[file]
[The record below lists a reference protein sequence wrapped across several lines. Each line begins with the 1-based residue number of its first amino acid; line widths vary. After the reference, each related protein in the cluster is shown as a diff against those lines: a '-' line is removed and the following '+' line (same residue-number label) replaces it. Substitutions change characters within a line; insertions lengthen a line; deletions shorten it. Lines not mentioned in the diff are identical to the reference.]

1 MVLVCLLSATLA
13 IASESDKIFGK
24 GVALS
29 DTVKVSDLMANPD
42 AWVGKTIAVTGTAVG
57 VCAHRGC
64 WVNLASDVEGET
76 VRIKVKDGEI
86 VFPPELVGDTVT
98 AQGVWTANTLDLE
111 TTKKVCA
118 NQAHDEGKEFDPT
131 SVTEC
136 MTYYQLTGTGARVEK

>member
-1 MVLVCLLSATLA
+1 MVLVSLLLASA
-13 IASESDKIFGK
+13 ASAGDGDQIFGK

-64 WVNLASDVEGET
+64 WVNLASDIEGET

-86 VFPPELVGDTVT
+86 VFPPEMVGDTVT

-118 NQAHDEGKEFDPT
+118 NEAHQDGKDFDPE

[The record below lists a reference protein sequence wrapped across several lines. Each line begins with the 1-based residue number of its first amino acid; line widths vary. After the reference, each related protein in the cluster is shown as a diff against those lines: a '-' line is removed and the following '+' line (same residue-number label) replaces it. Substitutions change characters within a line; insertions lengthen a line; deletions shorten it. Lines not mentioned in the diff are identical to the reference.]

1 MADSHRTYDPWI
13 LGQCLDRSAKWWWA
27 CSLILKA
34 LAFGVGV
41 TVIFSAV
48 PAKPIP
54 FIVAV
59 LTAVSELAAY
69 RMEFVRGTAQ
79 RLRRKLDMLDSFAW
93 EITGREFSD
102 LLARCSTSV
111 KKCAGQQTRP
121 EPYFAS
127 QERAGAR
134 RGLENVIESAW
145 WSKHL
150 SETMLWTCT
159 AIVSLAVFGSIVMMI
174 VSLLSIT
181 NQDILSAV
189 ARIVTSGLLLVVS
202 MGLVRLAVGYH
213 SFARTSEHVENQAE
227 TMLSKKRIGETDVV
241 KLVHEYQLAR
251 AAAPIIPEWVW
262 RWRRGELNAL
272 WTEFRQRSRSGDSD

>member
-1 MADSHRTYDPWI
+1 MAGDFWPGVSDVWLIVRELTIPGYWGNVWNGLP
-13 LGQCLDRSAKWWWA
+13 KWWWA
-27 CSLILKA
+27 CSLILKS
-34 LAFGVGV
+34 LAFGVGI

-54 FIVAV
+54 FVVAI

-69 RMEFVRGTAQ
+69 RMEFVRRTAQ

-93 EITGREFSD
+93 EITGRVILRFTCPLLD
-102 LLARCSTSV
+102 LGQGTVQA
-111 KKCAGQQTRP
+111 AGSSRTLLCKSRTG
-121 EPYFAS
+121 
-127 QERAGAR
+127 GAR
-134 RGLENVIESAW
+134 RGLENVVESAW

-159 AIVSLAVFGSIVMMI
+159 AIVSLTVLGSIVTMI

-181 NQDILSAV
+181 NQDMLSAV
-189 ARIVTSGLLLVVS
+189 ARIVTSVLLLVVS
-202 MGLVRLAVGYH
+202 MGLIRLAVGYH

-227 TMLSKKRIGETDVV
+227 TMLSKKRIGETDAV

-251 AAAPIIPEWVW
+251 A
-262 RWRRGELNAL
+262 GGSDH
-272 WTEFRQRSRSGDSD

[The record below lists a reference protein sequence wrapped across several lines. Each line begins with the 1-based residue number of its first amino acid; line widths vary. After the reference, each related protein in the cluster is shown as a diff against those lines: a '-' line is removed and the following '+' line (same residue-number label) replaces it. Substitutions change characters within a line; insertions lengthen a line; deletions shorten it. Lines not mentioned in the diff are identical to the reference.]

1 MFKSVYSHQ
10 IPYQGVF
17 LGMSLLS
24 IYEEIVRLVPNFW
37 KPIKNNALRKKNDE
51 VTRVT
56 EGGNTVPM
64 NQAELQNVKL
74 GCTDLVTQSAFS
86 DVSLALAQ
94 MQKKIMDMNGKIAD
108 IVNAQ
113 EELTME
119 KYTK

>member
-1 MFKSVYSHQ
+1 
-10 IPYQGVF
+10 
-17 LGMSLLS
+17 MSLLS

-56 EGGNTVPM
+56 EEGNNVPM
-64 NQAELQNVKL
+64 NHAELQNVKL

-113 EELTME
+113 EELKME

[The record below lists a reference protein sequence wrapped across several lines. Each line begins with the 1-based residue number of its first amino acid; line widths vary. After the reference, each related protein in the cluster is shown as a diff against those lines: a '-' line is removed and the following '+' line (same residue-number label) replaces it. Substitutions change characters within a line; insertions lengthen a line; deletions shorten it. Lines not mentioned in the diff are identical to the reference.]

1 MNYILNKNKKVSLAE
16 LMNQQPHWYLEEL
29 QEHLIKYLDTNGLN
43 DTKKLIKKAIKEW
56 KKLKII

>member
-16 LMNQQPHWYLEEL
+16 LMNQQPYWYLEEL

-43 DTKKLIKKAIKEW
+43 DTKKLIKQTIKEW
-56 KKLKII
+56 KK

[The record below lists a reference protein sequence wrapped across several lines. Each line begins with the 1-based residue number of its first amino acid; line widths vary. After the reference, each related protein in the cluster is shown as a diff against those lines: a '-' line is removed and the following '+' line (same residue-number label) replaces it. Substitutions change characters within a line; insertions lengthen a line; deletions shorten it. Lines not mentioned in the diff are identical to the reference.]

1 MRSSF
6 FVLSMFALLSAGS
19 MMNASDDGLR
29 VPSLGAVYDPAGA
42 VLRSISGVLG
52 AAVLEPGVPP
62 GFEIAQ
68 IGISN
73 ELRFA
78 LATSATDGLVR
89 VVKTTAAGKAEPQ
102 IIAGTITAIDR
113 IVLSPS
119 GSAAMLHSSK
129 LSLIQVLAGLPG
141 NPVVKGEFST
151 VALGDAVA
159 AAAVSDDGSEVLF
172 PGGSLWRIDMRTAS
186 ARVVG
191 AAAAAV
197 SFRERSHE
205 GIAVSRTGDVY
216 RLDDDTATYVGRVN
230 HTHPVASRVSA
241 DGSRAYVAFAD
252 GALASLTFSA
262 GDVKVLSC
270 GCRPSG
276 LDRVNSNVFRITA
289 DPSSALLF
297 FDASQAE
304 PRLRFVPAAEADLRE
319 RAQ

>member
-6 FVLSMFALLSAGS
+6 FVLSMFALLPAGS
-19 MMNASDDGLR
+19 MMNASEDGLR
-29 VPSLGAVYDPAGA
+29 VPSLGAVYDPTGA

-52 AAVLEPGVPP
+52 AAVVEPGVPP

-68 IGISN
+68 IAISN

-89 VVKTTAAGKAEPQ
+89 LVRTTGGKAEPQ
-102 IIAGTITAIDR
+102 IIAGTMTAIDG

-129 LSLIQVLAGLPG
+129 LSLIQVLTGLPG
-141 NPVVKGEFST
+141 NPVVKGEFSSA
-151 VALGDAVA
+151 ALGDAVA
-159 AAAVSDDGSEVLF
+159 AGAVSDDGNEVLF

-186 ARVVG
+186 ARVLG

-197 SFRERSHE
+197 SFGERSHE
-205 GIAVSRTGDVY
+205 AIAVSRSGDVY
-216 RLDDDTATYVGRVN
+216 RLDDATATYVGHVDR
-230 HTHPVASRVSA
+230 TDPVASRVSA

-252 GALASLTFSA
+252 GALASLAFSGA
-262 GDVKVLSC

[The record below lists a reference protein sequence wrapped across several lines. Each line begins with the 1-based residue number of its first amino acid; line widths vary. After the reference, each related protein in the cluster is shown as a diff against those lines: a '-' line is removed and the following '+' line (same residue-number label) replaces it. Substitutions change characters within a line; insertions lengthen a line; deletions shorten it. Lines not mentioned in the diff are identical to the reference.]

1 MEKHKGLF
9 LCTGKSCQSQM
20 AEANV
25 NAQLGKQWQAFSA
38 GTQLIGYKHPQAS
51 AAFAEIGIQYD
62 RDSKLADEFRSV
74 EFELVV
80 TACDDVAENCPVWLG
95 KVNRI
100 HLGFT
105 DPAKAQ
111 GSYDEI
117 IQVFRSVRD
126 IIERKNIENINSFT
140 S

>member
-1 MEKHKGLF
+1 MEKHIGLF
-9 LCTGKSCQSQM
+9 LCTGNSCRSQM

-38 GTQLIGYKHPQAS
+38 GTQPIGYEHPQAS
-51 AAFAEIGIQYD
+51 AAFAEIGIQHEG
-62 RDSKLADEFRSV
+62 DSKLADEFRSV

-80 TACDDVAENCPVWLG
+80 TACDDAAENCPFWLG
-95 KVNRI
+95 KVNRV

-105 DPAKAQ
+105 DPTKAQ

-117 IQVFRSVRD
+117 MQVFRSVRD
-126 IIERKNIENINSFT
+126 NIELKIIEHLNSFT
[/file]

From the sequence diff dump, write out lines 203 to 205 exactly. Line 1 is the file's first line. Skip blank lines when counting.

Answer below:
+216 RLDDATATYVGHVDR
-230 HTHPVASRVSA
+230 TDPVASRVSA